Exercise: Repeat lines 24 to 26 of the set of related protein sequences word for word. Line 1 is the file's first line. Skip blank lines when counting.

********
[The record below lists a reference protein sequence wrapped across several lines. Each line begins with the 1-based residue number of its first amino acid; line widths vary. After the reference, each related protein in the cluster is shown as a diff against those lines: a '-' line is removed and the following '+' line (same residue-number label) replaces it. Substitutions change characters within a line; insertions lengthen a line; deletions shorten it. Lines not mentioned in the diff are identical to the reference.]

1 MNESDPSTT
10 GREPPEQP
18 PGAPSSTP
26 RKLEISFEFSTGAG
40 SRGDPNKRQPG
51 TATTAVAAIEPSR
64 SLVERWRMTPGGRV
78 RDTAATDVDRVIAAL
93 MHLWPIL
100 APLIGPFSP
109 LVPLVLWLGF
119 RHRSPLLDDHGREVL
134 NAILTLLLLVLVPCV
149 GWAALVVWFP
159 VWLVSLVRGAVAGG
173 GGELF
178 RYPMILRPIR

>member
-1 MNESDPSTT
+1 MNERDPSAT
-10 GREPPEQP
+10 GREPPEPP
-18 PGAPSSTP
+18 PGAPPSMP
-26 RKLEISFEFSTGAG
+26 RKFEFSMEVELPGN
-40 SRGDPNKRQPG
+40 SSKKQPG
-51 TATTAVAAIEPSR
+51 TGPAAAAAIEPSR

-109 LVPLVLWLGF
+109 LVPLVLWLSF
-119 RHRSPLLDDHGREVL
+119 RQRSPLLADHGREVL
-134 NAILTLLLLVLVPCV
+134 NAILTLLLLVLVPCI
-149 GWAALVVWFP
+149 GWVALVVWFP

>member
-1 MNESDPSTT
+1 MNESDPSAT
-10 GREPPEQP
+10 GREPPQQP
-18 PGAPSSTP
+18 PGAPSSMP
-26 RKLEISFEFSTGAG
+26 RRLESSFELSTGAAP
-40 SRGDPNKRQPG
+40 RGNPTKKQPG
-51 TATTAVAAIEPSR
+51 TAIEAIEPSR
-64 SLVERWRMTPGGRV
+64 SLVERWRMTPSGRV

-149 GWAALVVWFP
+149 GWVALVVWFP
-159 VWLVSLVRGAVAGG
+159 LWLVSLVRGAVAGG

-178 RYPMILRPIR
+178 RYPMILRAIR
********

-18 PGAPSSTP
+18 PGAPPSMP
-26 RKLEISFEFSTGAG